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St. Robert Southwell

St. Robert Southwell

Feast date: Feb 21

Saint Robert Southwell, SJ (c. 1561 – February 21 1595,) an English Roman Catholic Jesuit priest, is one of the 40 martyrs of England & Wales murdered during the English anti-Catholic Reformation.

Robert was born in Norfolk, the youngest of eight children in a well-to-do family with Catholic sympathies in the midts of the anti-Catholic sentiment started by the Anglican reformation.

In 1576, he was sent to France to study with the Jesuits at the English college at Douai. After completing his education, he requested to join the Society of Jesus, but was rejected because he was too young and the Jesuit seminary was temporarily closed because of the growing confrontations between French and Spanish forces.

But in a show of his conviction, in 1578, set off on foot to Rome to make his case for becoming a Jesuit.

After being admitted to the probation house of Sant' Andrea on 17 October 1578, and after the completion of the novitiate, Southwell began studies in philosophy and theology at the Jesuit College in Rome, and was ordained in 1584.That same year, Queen Elizabeth had passed an edict establishing the death penalty for any British Catholic priest or religious who joined a religious order abroad to remain in England longer than forty days.

Two years later, Southwell requested to be sent back to England as a clandestine Jesuit missionary with Henry Garnet.

Southwell preached and ministered successfully for six years, publishing Catholic catechism and writing spiritual poetry that would make him one of the most important Barroque English poets.

But the Queen's cheif priest-hunter, Richard Topcliffe, pressured a young Catholic woman he had raped to betray Southwell. Once captured, he was initially jailed in Topcliffe's personal prison and tortured 13 different times, trying to get him to name Catholic families involved in the clandestine Catholic mission. Fr. Robert did not betray a single name.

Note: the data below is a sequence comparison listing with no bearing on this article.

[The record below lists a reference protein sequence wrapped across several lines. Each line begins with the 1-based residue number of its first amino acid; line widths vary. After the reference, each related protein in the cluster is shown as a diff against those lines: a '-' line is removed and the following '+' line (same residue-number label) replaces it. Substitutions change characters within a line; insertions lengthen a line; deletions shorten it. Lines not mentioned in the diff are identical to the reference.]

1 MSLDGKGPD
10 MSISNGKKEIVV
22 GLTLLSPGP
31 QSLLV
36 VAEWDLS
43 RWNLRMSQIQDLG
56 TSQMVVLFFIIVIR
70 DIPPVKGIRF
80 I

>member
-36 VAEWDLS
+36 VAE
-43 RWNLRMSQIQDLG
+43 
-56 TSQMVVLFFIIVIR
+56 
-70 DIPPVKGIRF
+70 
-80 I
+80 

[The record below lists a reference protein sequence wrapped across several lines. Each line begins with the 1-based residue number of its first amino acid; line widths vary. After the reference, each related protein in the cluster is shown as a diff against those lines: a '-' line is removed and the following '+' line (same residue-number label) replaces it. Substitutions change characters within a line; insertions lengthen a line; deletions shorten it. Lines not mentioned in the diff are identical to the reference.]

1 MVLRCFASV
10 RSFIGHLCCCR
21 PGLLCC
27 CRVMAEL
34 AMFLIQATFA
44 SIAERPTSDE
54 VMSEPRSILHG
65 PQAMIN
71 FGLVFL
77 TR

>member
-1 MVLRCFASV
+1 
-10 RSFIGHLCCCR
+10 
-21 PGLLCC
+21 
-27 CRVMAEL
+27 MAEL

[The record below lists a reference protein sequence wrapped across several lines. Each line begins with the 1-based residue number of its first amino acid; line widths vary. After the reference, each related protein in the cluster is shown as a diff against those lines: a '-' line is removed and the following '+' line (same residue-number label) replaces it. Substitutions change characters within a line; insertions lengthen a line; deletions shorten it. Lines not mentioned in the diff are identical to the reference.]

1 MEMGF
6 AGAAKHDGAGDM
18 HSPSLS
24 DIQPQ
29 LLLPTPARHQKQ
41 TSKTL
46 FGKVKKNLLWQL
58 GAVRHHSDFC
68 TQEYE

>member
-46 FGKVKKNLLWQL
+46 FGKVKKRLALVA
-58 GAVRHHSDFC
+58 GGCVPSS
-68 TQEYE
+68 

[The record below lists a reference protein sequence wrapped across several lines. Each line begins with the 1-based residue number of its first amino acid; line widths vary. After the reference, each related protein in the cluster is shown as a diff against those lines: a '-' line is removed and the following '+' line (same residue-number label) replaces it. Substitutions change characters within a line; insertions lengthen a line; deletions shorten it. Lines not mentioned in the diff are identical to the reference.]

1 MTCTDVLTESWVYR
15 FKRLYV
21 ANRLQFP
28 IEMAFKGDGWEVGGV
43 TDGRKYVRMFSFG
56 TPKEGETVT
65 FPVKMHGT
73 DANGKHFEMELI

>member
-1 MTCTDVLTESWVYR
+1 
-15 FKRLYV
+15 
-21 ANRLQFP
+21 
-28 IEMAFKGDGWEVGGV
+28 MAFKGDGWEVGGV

Transferred to the infamous Tower of London, Southwell endured cold and solitude for two and a half years, reading the Bible, the works of St. Bernard and praying the Breviary. During that time he also wrote the most important portion of his poetry.

In 1595, Southwell was finally put on trial accused of treason. During the trial, he admitted being a Jesuit to minister to Catholics, but strongly denied ever being involved in “designs or plots against the queen or kingdom."

After the predictable guilty verdict, he was sentenced to be hanged, drawn and quartered.

On 21 February 1595, in Tyburn, the Jesuit was allowed to address the crowd about his mission as a Catholic priest, then pronounced the words of Psalm 30 prayed in Complines: in manus tuas commendabo spiritum meum (Into your hands i commend my spirit) and made the sign of the cross.

After he was hanged and his severed head presented to the crowd, the traditional shout of “traitor” was replaced by utter silence.

Soon after his martyrdom, his body of poetry started to circulate in manuscripts among Catholics, and later in 1595 his “St Peter's Complaint” and other poems were printed. By 1636, 14 editions had been printed, and other collections of poems, including “Mary Magdalen's Funeral Tears” and Maeoniae.

Southwell was canonized in 1970 as one of the Forty Martyrs of England and Wales.

Many critics believe that the poem that expresses the best of his dramatic message to his fellow persecuted Catholics in England is “Life is But Losse,” which he wrote in prison:

By force I live, in will I wish to dye;
In playnte I passe the length of lingring dayes;
Free would my soule from mortall body flye,
And tredd the track of death's desyred waies:
Life is but losse where death is deemed gaine,
And loathed pleasures breed displeasinge payne.


Come, cruell death, why lingrest thou so longe?
What doth withould thy dynte from fatall stroke?
Nowe prest I am, alas! thou dost me wronge,
To lett me live, more anger to provoke:
Thy right is had when thou hast stopt my breathe,
Why shouldst thoue stay to worke my dooble deathe?


Avaunt, O viper! I thy spite defye:
There is a God that overrules thy force,
Who can thy weapons to His will applie,
And shorten or prolonge our brittle course.